In a divided opinion issued in Braintree Labs., Inc. v. Novel Labs., Inc., the Federal Circuit reversed the district court on one of two challenged claim construction issues and vacated the district court’s finding of infringement to remand for further factual findings. When no judge agrees with the basis of the decision and neither party is satisfied with the outcome, what can we learn from this case?
The Patent at Issue
The patent at issue was Braintree’s U.S. 6,946,149, which is listed in the Orange Book for its SUPREP® Bowel Prep Kit for preparing patients for colonoscopies. Reexamined claim 15 was treated as representative:
A composition for inducing purgation of the colon of a patient, the composition comprising from about 100 mL to about 500 mL of an aqueous hypertonic solution comprising an effective amount of Na2SO4, an effective amount of MgSO4, and an effective amount of K2SO4, wherein the composition does not produce any clinically significant electrolyte shifts and does not include phosphate.
According to the Federal Circuit decision, “Braintree sells SUPREP® in a kit containing two six-ounce bottles of concentrated solution, along with a dilution cup.” To use the product, “[a] patient must dilute each of the two six-ounce bottles with ten ounces of water to form two sixteen-ounce solutions,” each of which has a volume of 473 mL. Thus, Braintree’s theory of infringement (and basis for listing the patent in the Orange Book for SUPREP®) is that one bottle of the two-bottle kit falls within the scope of the claims. The Federal Circuit decision refers to this as the “one bottle” theory of infringement.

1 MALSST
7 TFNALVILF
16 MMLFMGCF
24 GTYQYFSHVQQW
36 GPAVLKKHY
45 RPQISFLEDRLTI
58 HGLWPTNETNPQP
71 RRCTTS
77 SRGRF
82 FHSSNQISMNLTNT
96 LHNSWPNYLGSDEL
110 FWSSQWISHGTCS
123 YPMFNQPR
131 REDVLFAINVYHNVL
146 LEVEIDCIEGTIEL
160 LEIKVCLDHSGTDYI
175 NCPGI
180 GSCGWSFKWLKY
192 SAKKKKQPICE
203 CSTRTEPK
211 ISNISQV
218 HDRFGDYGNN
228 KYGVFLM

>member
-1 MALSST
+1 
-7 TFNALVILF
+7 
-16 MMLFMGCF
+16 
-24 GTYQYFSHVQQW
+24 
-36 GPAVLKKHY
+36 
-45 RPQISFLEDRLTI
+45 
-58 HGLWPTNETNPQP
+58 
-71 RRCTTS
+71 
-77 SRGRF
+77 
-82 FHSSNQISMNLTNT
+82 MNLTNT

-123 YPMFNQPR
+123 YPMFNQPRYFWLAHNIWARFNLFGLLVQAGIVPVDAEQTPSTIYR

The ANDA Litigation
Novel filed an ANDA seeking approval to market a generic version of SUPREP®, and making a paragraph IV certification against the ‘149 patent. In the ensuing ANDA litigation, the district court construed the claims, granted summary judgment of infringement, and upheld the validity of the patent after a bench trial.